It was the separation of powers upon which the framers placed their hopes for the preservation of the people's liberties. Despite this heritage, the congress has been in too many cases more than willing to walk away from its constitutional powers.

Statutes authorizing unreasonable searches were the core concern of the framers of the 4th Amendment.

Americans - not just starting thirty years ago but going back to the beginning, when we were rebelling against King George - we've always been of two minds about the government, which is why the framers wrote the Constitution the way they did.

The framers gave us the Second Amendment not so we could go deer or duck hunting but to give us a modicum of protection against congressional tyranny.

It is time... to end the long-standing and unproductive methodological debate over 'originalism' versus 'dynamism' or 'evolution' and focus instead on how, as a substantive matter, we should interpret the Constitution in the twenty-first century, and what it has to say on questions unimaginable to our eighteenth-century Framers.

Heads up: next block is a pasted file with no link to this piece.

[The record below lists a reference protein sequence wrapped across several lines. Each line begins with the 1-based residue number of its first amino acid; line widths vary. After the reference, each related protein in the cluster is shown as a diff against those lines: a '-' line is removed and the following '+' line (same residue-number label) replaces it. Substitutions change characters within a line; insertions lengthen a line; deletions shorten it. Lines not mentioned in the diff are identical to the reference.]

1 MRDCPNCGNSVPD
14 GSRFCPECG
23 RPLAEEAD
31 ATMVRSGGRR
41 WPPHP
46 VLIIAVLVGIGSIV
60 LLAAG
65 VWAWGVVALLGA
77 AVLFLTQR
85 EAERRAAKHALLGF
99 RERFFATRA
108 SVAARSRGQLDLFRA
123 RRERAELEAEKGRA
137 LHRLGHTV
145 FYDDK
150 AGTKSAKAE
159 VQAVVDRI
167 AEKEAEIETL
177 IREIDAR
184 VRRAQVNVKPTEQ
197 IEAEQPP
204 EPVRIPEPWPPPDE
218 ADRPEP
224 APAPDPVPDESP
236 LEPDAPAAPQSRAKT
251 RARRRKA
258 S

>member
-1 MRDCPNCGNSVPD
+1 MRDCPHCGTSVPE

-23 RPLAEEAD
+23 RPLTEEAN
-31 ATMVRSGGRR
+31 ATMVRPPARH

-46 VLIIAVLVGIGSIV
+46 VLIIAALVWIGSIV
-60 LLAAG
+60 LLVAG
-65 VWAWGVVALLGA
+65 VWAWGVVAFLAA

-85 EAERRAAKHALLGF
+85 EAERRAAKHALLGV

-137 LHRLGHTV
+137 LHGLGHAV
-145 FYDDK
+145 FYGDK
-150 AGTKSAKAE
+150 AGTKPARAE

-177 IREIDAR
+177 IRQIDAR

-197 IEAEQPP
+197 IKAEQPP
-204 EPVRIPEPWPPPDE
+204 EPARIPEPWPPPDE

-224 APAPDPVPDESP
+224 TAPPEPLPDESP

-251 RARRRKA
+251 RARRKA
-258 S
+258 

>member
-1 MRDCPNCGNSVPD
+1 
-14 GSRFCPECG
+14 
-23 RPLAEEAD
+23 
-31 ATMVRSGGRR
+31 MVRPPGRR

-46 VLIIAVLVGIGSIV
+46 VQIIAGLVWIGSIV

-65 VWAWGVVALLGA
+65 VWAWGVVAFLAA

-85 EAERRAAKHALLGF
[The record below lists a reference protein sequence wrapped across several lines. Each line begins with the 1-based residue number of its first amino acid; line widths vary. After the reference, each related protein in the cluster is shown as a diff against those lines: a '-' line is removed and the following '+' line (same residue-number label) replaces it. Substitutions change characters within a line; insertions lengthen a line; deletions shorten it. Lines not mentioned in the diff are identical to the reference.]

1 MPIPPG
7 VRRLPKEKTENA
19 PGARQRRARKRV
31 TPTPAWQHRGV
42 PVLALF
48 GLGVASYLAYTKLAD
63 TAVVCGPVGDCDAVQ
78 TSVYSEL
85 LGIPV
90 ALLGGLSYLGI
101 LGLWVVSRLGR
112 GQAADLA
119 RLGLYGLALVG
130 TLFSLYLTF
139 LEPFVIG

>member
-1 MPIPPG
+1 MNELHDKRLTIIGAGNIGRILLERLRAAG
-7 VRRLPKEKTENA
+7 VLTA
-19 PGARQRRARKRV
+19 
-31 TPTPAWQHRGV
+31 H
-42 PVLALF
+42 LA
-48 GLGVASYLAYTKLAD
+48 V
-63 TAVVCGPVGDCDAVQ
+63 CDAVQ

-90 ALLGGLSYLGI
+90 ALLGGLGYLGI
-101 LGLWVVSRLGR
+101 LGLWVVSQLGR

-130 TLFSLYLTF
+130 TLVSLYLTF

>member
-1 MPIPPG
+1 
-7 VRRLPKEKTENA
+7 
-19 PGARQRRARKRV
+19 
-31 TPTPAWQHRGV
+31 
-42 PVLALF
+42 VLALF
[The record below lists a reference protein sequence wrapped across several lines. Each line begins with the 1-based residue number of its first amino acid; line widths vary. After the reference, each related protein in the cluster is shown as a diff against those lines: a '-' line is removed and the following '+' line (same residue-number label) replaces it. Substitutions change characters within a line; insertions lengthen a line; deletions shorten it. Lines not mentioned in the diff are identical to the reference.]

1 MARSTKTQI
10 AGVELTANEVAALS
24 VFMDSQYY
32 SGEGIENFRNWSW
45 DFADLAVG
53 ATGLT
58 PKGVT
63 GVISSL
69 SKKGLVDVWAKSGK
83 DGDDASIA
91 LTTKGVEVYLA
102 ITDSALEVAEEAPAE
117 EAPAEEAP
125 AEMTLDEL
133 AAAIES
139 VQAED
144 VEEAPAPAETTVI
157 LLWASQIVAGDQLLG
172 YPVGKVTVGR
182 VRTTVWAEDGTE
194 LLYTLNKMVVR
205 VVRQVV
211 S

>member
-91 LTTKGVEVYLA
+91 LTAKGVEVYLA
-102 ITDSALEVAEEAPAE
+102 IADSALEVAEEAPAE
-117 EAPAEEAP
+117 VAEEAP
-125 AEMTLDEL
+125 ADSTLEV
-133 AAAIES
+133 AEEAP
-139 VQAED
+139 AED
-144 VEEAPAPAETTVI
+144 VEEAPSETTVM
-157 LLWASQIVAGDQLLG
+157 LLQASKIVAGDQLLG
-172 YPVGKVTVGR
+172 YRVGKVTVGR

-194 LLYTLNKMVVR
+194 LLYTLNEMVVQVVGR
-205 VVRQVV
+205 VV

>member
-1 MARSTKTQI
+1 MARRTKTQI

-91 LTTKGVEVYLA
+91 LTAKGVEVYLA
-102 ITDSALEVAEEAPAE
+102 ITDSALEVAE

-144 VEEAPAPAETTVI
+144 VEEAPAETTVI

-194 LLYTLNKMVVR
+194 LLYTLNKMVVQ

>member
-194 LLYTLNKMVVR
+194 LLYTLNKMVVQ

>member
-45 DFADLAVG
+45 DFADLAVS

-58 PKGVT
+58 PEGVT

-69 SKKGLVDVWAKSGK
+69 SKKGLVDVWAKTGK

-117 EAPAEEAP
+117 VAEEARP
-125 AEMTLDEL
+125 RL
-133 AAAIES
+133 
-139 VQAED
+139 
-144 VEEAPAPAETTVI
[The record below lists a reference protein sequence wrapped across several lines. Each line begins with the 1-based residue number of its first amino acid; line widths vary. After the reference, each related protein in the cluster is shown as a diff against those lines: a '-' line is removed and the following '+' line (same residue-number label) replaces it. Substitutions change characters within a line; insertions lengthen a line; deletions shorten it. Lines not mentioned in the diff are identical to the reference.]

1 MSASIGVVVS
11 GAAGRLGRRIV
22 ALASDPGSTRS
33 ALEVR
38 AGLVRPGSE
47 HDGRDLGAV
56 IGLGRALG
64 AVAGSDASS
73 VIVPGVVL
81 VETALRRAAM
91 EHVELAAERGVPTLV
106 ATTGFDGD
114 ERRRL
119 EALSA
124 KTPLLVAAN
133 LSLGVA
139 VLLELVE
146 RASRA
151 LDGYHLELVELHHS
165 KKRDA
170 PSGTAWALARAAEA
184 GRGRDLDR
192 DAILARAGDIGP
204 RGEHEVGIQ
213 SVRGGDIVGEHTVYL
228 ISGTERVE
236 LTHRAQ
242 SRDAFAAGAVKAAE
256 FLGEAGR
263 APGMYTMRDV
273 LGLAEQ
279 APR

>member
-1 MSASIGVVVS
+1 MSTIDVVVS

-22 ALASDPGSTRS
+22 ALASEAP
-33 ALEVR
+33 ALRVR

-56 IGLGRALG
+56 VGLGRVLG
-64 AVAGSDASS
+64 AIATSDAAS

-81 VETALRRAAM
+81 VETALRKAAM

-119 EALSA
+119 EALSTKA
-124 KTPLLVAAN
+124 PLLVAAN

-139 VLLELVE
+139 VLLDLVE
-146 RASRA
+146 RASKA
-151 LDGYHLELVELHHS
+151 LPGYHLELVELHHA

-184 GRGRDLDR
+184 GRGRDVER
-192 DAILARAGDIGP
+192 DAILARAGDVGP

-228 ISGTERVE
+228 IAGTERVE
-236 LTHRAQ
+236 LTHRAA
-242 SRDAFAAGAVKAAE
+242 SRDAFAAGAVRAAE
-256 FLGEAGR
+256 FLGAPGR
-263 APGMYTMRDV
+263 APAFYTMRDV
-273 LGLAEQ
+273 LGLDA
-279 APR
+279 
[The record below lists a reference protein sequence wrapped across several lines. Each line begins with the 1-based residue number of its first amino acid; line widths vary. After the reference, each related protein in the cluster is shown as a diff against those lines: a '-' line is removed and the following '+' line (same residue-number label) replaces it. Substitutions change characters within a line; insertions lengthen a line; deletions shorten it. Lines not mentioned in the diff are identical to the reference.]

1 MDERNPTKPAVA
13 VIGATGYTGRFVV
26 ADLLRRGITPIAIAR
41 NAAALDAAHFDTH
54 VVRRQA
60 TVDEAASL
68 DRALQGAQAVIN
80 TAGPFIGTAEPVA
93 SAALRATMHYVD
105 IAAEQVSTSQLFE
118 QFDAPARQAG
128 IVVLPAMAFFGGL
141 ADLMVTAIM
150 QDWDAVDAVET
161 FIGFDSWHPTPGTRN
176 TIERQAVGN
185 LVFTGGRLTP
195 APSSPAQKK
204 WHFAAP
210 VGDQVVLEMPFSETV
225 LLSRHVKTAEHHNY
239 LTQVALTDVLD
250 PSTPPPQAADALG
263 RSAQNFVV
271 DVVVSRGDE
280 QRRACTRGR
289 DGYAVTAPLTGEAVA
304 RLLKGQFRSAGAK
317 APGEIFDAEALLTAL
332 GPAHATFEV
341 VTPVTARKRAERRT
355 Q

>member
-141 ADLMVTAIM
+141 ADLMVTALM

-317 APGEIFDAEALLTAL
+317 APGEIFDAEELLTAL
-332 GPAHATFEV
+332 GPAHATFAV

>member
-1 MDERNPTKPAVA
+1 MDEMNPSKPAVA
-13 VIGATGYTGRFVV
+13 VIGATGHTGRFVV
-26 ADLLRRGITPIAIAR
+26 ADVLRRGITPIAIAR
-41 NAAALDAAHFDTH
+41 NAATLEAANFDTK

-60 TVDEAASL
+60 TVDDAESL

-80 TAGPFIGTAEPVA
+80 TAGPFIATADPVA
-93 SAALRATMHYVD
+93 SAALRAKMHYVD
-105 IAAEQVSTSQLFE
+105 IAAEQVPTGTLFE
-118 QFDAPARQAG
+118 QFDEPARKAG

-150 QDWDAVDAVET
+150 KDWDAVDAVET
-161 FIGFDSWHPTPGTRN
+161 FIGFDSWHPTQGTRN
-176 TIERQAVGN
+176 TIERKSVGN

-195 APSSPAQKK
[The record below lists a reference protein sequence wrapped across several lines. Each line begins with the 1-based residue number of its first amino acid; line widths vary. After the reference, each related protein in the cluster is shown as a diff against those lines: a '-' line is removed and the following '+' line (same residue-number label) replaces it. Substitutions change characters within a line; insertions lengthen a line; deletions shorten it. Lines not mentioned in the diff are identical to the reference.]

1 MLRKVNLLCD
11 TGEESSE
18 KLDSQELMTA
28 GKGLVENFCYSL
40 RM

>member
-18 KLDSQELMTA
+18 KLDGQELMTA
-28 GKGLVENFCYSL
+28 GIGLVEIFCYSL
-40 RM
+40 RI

In a constitutional democracy the moral content of law must be given by the morality of the framer or legislator, never by the morality of the judge.

We don't care what the framers would have thought of violent video games. Times are changing.

Make no mistake, abortion-on-demand is not a right granted by the Constitution.

No serious scholar, including one disposed to agree with the Court's result, has argued that the framers of the Constitution intended to create such a right.

Almighty Framer of the Skies!O let our pure devotion rise,Like Incense in thy Sight!Wrapt in impenetrable Shade,The Texture of our Souls were made,Till thy Command gave Light.